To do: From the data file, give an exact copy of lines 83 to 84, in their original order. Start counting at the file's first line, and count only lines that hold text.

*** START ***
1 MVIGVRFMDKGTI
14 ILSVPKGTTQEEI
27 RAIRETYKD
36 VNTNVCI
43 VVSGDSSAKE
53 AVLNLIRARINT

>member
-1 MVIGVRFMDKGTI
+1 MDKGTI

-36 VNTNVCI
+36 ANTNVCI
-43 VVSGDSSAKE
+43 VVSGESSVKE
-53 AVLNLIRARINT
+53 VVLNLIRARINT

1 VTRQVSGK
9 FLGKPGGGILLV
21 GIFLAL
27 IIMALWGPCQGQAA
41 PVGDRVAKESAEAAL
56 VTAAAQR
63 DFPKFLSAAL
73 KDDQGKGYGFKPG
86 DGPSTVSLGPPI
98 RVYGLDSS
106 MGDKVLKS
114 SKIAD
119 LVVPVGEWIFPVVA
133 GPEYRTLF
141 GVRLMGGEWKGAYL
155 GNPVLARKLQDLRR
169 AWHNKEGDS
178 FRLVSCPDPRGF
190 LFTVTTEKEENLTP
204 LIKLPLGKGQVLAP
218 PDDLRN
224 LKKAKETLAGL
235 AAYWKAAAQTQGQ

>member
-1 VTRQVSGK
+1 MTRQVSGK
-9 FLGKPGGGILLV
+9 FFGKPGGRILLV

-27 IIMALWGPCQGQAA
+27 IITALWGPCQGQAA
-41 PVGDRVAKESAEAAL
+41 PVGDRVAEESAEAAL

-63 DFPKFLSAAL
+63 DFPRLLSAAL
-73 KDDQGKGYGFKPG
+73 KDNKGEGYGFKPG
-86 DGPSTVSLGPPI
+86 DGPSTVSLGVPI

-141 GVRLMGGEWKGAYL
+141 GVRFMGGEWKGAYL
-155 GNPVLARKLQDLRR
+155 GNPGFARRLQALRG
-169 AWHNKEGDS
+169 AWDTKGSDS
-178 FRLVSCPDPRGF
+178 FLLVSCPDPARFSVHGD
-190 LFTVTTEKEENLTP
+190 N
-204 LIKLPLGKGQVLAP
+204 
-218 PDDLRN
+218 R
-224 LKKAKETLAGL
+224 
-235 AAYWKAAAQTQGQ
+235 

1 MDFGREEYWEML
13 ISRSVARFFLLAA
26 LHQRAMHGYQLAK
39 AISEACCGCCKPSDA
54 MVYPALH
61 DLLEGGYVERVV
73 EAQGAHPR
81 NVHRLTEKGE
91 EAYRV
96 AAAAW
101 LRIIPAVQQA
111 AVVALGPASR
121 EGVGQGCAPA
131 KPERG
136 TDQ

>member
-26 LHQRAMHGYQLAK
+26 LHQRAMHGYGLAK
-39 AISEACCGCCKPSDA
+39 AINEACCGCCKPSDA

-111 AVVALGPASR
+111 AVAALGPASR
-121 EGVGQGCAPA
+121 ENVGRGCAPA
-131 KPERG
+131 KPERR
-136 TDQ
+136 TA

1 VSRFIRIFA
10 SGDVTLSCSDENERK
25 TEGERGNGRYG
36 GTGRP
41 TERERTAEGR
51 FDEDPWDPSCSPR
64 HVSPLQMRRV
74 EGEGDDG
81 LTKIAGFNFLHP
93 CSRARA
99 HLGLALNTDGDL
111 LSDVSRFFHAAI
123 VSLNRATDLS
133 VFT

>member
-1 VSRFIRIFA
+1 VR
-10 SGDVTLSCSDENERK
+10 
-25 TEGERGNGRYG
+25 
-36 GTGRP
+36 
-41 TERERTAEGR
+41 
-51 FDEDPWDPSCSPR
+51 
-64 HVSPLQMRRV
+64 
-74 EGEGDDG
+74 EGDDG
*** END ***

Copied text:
111 AVVALGPASR
121 EGVGQGCAPA